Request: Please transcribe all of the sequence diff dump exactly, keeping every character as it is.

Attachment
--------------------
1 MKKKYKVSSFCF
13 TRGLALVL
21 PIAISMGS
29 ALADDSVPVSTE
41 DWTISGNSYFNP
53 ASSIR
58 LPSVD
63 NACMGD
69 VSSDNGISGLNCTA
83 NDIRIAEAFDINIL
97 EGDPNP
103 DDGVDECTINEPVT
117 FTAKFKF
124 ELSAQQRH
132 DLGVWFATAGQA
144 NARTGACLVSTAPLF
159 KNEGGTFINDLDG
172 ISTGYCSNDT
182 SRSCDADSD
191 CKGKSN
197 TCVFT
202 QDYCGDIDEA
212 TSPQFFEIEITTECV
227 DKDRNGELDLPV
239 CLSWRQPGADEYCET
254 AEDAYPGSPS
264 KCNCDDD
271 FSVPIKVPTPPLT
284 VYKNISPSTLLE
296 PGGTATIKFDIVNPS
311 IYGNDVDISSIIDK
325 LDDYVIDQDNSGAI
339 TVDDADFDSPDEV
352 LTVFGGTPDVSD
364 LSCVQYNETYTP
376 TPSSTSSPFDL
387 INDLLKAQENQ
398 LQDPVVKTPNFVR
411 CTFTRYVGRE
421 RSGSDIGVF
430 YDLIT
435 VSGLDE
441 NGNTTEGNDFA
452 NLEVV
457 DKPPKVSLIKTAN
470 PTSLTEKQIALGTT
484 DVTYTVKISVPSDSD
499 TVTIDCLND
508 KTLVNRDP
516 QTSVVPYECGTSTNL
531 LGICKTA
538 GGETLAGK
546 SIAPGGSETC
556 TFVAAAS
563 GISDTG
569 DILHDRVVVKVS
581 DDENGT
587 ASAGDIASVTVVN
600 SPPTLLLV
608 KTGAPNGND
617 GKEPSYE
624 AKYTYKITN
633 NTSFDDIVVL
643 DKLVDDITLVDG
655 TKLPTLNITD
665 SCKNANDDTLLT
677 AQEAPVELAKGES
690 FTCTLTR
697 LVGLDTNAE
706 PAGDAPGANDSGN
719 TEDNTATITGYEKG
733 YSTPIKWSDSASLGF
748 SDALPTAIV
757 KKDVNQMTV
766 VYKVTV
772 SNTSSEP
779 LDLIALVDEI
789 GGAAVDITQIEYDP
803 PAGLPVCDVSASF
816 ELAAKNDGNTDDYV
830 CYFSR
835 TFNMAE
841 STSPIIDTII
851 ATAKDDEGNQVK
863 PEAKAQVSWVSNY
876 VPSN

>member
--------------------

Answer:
1 MKKKYKVSSFCF
13 TRGLALVL
21 PIAISMGS
29 ALADDSVPVSTE
41 DWTISGNSYFNP
53 ASSIR
58 LPSVD
63 NACMGD
69 VSSDNGISGLNCTA
83 NDIRIAEAFDINIL
97 EGDPNP
103 DDGVDECTINEPVT
117 FTAKFKF
124 ELSAQQRH
132 DLGVWFATAGQA
144 NARTGACLVSTAPLF
159 KNEGGTFINDLDG
172 ISTGYCSNDT
182 SRSCDADSD
191 CKGKSN
197 TCVFT
202 QDYCGDIDEA
212 TSPQFFEIEITTECV
227 DKDRNGELDLPV
239 CLSWRQPGADEYCET
254 AEDAYPGSPS
264 KCNCDDD
271 FSVPIKVPTPPLT
284 VYKNISPSTLLE
296 PGGTATIKFDIVNPS
311 IYGNDVDISSIIDK
325 LDDYVIDQDNSGAI
339 TVDDADFDSPDEV
352 LTVFGGTPDVSD
364 LSCVQYNETYTP
376 TPSSTSSPFDL
387 INDLLKAQENQ
398 LQDPVVKTPNFVR
411 CTFTRYVGRE
421 RSGSDIGVF
430 YDLIT
435 VSGLDE
441 NGNTTEGNDFA
452 NLEVV
457 DKPPKVSLIKTAN
470 PTSLTEKQIALGTT
484 DVTYTVKISVPSDSD
499 TVTIDCLND
508 KTLVNRDP
516 QTSVVPYECGTSTNL
531 LGICKTA
538 GGETLAGK
546 SIAPGGSETC
556 TFVAAAS
563 GISDTG
569 DILHDRVVVKVS
581 DDENGT
587 ASAGDIASVTVVN
600 SPPTLLLV
608 KTGAPNGND
617 GKEPSYE
624 AKYTYKITN
633 NTSFDDIVVL
643 DKLVDDITLVDG
655 TKLPTLNITD
665 SCKNANDDTLLT
677 AQEAPVELAKGES
690 FTCTLTR
697 LVGLDTNAE
706 PAGDAPGANDSGN
719 TEDNTATITGYEKG
733 YSTPIKWSDSASLGF
748 SDALPTAIV
757 KKDVNQMTV
766 VYKVTV
772 SNTSSEP
779 LDLIALVDEI
789 GGAAVDITQIEYDP
803 PAGLPVCDVSASF
816 ELAAKNDGNTDDYV
830 CYFSR
835 TFNMAE
841 STSPIIDTII
851 ATAKDDEGNQVK
863 PEAKAQVSWVSNY
876 VPSN

>member